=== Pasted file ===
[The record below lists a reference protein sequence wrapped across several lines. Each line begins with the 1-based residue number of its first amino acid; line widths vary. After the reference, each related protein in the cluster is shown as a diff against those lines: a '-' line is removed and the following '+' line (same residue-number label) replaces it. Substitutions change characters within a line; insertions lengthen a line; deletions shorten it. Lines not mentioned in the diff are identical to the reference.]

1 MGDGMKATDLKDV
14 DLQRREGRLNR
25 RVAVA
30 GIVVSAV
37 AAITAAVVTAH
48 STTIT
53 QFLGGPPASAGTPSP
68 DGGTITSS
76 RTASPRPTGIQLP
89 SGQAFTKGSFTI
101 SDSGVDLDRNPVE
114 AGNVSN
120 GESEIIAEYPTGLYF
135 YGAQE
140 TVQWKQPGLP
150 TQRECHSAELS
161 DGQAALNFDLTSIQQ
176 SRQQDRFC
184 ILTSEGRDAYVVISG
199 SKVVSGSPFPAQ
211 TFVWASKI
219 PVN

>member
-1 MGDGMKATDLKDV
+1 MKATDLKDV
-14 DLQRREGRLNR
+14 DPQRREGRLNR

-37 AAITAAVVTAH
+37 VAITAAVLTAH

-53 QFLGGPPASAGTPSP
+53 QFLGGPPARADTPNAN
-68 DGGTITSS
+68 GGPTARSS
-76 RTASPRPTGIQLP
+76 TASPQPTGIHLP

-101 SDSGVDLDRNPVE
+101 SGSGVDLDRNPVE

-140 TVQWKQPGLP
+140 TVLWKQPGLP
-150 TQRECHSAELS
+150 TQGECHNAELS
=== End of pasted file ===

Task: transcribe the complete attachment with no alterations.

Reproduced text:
[The record below lists a reference protein sequence wrapped across several lines. Each line begins with the 1-based residue number of its first amino acid; line widths vary. After the reference, each related protein in the cluster is shown as a diff against those lines: a '-' line is removed and the following '+' line (same residue-number label) replaces it. Substitutions change characters within a line; insertions lengthen a line; deletions shorten it. Lines not mentioned in the diff are identical to the reference.]

1 MGDGMKATDLKDV
14 DLQRREGRLNR
25 RVAVA
30 GIVVSAV
37 AAITAAVVTAH
48 STTIT
53 QFLGGPPASAGTPSP
68 DGGTITSS
76 RTASPRPTGIQLP
89 SGQAFTKGSFTI
101 SDSGVDLDRNPVE
114 AGNVSN
120 GESEIIAEYPTGLYF
135 YGAQE
140 TVQWKQPGLP
150 TQRECHSAELS
161 DGQAALNFDLTSIQQ
176 SRQQDRFC
184 ILTSEGRDAYVVISG
199 SKVVSGSPFPAQ
211 TFVWASKI
219 PVN

>member
-1 MGDGMKATDLKDV
+1 MKATDLKDV
-14 DLQRREGRLNR
+14 DPQRREGRLNR

-37 AAITAAVVTAH
+37 VAITAAVLTAH

-53 QFLGGPPASAGTPSP
+53 QFLGGPPARADTPNAN
-68 DGGTITSS
+68 GGPTARSS
-76 RTASPRPTGIQLP
+76 TASPQPTGIHLP

-101 SDSGVDLDRNPVE
+101 SGSGVDLDRNPVE

-140 TVQWKQPGLP
+140 TVLWKQPGLP
-150 TQRECHSAELS
+150 TQGECHNAELS